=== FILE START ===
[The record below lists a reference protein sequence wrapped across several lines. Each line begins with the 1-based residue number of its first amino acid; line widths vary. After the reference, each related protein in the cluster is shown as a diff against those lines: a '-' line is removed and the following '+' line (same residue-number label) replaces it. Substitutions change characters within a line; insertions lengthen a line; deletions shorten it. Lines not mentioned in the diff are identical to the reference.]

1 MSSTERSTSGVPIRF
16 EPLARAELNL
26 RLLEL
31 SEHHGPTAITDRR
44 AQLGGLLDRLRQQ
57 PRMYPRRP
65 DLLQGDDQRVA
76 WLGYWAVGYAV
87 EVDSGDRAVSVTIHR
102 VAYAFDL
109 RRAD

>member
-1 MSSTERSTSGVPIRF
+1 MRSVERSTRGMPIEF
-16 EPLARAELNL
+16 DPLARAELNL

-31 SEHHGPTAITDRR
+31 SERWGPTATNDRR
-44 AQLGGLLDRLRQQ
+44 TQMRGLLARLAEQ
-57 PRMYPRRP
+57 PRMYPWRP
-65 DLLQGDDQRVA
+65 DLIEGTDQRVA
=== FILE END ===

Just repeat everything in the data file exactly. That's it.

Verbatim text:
[The record below lists a reference protein sequence wrapped across several lines. Each line begins with the 1-based residue number of its first amino acid; line widths vary. After the reference, each related protein in the cluster is shown as a diff against those lines: a '-' line is removed and the following '+' line (same residue-number label) replaces it. Substitutions change characters within a line; insertions lengthen a line; deletions shorten it. Lines not mentioned in the diff are identical to the reference.]

1 MSSTERSTSGVPIRF
16 EPLARAELNL
26 RLLEL
31 SEHHGPTAITDRR
44 AQLGGLLDRLRQQ
57 PRMYPRRP
65 DLLQGDDQRVA
76 WLGYWAVGYAV
87 EVDSGDRAVSVTIHR
102 VAYAFDL
109 RRAD

>member
-1 MSSTERSTSGVPIRF
+1 MRSVERSTRGMPIEF
-16 EPLARAELNL
+16 DPLARAELNL

-31 SEHHGPTAITDRR
+31 SERWGPTATNDRR
-44 AQLGGLLDRLRQQ
+44 TQMRGLLARLAEQ
-57 PRMYPRRP
+57 PRMYPWRP
-65 DLLQGDDQRVA
+65 DLIEGTDQRVA